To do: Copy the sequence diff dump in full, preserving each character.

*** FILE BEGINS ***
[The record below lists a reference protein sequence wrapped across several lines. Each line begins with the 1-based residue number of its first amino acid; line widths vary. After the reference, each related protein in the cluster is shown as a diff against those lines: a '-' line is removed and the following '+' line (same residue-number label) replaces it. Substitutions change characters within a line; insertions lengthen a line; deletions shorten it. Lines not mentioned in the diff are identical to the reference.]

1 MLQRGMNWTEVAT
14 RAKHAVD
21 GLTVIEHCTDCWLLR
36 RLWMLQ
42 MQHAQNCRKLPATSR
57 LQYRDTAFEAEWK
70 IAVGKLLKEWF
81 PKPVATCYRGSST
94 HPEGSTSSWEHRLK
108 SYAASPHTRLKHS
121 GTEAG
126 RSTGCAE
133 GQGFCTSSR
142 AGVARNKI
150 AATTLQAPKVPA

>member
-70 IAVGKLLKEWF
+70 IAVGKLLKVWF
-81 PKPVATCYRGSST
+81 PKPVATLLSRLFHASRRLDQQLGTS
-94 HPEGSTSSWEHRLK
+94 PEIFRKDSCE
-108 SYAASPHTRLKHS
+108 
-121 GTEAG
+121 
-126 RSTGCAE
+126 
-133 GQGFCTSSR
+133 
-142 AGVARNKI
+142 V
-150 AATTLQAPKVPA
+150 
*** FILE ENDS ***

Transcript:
[The record below lists a reference protein sequence wrapped across several lines. Each line begins with the 1-based residue number of its first amino acid; line widths vary. After the reference, each related protein in the cluster is shown as a diff against those lines: a '-' line is removed and the following '+' line (same residue-number label) replaces it. Substitutions change characters within a line; insertions lengthen a line; deletions shorten it. Lines not mentioned in the diff are identical to the reference.]

1 MLQRGMNWTEVAT
14 RAKHAVD
21 GLTVIEHCTDCWLLR
36 RLWMLQ
42 MQHAQNCRKLPATSR
57 LQYRDTAFEAEWK
70 IAVGKLLKEWF
81 PKPVATCYRGSST
94 HPEGSTSSWEHRLK
108 SYAASPHTRLKHS
121 GTEAG
126 RSTGCAE
133 GQGFCTSSR
142 AGVARNKI
150 AATTLQAPKVPA

>member
-70 IAVGKLLKEWF
+70 IAVGKLLKVWF
-81 PKPVATCYRGSST
+81 PKPVATLLSRLFHASRRLDQQLGTS
-94 HPEGSTSSWEHRLK
+94 PEIFRKDSCE
-108 SYAASPHTRLKHS
+108 
-121 GTEAG
+121 
-126 RSTGCAE
+126 
-133 GQGFCTSSR
+133 
-142 AGVARNKI
+142 V
-150 AATTLQAPKVPA
+150 